The West Indian manatee (Trichechus manatus) — sometimes called the sea cow—is found along the coast of Florida and in the Caribbean. Most adult manatees are about 10 feet long and weigh 800 to 1,200 pounds, although some larger than 12 feet and weighing as much as 3,500 pounds have been recorded. These “gentle giants” have tough, wrinkled brown-to-gray skin that is continuously being sloughed off. Hair is distributed sparsely over the body. With stiff whiskers around its mouth, the manatee’s face looks like a walrus without tusks.
Christopher Columbus was the first European to report seeing a manatee in the New World. To Columbus, and other sailors who had been at sea for a long time, manatees were reminiscent of mermaids—the mythical half-fish, half-woman creatures of the ocean. Manatees are not fish, however, but marine mammals.
The manatee maneuvers through the water moving its paddle-like tail up and down and steering with its flippers. It is very agile for such a large animal, sometimes somersaulting and doing barrel rolls in the water.
The manatee often rests suspended just below the water’s surface with only the snout above water. It feeds underwater, but must surface periodically to breathe. Although the manatee can remain underwater for as long as 12 minutes, the average time is 4-1/2 minutes.
Manatees are herbivores, a term that means they eat only plants. They consume 4 to 9 percent of their body weight each day—that’s 32 pounds of plants for an 800-pound animal! To do this, manatees spend 5 to 8 hours a day eating—typically non-native water hyacinths and hydrilla, along with native aquatic plants such as Vallisneria or eelgrass.
Manatees move between fresh- water, brackish, and saltwater environments. They prefer large, slow-moving rivers, river mouths, and shallow coastal areas such as coves and bays. The animals may travel great distances as they migrate between winter and summer grounds. During the winter, manatees congregate around warm springs and around power plants that discharge warm water. During summer months, they have occasionally been seen as far north as Virginia and Maryland.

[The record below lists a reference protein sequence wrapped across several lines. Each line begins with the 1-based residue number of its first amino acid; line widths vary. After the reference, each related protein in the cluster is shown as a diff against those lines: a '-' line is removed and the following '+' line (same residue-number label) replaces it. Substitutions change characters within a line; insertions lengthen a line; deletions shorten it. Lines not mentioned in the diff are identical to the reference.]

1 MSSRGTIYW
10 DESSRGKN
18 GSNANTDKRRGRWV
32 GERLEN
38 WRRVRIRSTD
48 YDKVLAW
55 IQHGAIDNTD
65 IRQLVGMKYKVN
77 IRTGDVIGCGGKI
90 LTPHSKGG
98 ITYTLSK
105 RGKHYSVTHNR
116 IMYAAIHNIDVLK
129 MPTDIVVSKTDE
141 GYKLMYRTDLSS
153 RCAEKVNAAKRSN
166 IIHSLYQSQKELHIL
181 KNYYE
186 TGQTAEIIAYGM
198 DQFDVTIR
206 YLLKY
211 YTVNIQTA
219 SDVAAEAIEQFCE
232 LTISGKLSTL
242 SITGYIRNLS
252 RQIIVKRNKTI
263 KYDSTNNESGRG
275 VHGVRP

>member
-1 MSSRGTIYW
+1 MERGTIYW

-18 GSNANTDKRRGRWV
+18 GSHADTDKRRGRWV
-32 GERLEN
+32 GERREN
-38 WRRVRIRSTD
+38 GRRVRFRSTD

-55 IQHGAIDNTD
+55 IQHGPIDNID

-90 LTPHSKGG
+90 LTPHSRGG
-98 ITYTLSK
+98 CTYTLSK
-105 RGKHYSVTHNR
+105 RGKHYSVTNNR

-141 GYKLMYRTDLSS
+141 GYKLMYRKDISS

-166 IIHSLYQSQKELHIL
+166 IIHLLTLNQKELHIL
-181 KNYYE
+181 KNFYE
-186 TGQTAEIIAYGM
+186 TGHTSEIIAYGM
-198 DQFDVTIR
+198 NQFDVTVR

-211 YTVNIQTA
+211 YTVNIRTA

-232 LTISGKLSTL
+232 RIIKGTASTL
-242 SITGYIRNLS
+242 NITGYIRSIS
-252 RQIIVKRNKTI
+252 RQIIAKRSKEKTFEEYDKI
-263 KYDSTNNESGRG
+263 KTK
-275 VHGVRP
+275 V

Manatees reach breeding maturity between 3 and 10 years of age. The gestation period is approximately
13 months. Calves may be born at any time during the year. Usually a single calf is born, but twins do occur. An adult manatee will usually give birth to a calf every 2 to 5 years. The low reproductive rate makes the species less capable of rebounding from threats to its survival. Newborn calves weigh 60 to 70 pounds and are 4 to 4-1/2 feet long. They nurse underwater for about three minutes at a time from a nipple located behind their mother’s forelimb. Born with teeth, calves begin eating plants within a few weeks but remain
with their mother for up to 2 years. Manatees may live for several decades.
Manatees communicate with each other by emitting underwater sounds that are audible to humans. The vocalizations, which sound like squeaks and squeals, are especially important for maintaining contact between mother and calf. One field report described a mother and her calf, separated by a flood gate, calling to each other for three hours without interruption until they were reunited.
Manatees face many threats to their survival throughout their range. Historically, they were hunted for their flesh, bones, and hide. Manatee fat was used for lamp oil, bones were used for medicinal purposes, and hides were used for leather. Hunting is thought to be largely responsible for the initial decline of the species; however, hunting is no longer allowed in countries where manatees are protected.
Today, the greatest threats to manatee survival are collisions with boats and, in Florida, loss of warm water habitat.